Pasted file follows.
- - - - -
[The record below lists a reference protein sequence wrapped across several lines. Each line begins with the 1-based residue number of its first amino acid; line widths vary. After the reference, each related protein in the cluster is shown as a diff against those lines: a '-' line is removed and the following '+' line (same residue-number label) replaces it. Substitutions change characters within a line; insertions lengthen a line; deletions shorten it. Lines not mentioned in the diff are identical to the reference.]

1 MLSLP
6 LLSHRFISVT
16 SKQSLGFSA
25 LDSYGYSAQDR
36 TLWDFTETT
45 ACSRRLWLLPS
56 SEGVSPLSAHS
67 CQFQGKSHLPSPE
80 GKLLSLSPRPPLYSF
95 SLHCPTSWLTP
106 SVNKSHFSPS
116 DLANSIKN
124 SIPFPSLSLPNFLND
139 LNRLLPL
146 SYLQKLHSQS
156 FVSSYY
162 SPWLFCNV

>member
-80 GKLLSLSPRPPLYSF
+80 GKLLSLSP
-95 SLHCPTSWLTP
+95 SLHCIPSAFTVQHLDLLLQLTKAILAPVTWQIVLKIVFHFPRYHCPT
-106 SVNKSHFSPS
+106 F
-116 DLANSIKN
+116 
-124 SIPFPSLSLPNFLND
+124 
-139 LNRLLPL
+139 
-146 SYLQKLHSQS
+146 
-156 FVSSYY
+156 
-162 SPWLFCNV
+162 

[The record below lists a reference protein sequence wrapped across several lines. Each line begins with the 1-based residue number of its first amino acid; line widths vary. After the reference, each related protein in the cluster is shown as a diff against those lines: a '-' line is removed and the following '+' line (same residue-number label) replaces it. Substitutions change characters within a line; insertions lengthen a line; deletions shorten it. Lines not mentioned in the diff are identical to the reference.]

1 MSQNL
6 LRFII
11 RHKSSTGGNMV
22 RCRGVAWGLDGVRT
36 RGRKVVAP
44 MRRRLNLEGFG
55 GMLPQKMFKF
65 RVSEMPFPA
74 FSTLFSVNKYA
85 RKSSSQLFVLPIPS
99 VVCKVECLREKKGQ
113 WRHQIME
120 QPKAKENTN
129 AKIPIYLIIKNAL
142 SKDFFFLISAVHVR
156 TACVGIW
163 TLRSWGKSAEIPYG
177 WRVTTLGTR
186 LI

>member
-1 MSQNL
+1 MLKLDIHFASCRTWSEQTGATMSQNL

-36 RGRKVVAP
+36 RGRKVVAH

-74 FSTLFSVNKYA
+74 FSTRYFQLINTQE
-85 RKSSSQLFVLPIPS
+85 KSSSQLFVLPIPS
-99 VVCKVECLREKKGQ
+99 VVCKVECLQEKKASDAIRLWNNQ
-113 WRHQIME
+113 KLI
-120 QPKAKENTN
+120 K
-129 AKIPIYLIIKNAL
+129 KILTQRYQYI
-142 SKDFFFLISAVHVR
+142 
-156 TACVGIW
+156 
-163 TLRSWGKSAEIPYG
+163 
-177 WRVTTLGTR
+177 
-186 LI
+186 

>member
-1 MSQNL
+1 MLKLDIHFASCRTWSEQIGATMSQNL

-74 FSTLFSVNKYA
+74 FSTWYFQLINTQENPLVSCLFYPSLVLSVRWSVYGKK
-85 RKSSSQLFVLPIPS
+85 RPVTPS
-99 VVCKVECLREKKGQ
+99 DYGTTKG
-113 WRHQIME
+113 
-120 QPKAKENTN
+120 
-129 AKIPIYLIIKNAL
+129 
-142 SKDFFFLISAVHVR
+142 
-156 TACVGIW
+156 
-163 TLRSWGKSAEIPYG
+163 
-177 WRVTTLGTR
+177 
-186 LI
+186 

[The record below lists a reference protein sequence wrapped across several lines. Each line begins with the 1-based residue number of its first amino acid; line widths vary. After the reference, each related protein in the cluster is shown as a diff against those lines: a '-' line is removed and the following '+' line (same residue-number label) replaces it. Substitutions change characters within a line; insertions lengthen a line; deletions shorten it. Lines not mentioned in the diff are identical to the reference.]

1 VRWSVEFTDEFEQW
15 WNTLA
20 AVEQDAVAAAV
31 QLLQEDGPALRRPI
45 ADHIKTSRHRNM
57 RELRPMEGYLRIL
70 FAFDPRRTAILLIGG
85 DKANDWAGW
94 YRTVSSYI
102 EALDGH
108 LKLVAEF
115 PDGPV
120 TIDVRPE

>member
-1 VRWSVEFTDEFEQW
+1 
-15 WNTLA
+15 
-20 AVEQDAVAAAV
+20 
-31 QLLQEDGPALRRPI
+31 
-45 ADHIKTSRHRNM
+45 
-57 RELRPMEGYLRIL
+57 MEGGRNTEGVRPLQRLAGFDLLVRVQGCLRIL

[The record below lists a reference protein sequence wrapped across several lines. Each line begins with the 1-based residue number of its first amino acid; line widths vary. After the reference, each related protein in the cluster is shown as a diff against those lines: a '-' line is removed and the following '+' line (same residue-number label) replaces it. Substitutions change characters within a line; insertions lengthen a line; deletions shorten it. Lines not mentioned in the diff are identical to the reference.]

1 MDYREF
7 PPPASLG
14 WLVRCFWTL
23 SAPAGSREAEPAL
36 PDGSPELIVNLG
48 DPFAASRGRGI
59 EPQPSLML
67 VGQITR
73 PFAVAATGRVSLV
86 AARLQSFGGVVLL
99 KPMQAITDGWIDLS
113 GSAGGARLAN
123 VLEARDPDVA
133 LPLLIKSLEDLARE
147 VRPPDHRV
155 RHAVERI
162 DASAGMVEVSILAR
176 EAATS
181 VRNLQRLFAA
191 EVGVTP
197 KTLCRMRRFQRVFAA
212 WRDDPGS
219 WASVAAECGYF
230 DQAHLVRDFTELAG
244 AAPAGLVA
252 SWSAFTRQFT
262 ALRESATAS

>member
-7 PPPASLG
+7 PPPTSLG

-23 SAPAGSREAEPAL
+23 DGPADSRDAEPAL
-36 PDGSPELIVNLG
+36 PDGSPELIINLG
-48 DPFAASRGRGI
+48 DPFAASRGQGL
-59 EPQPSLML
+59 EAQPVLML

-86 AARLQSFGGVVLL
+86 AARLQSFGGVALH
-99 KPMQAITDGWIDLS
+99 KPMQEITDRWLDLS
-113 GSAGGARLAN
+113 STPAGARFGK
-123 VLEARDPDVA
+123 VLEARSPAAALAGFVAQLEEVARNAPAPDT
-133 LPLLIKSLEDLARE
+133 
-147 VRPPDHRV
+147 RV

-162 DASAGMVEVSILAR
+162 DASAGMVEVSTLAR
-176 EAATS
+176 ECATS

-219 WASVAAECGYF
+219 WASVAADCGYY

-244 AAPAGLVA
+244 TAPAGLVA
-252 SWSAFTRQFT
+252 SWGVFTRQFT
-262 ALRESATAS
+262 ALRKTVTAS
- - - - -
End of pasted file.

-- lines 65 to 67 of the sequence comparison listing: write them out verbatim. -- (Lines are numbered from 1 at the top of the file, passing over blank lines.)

-85 RKSSSQLFVLPIPS
+85 KSSSQLFVLPIPS
-99 VVCKVECLREKKGQ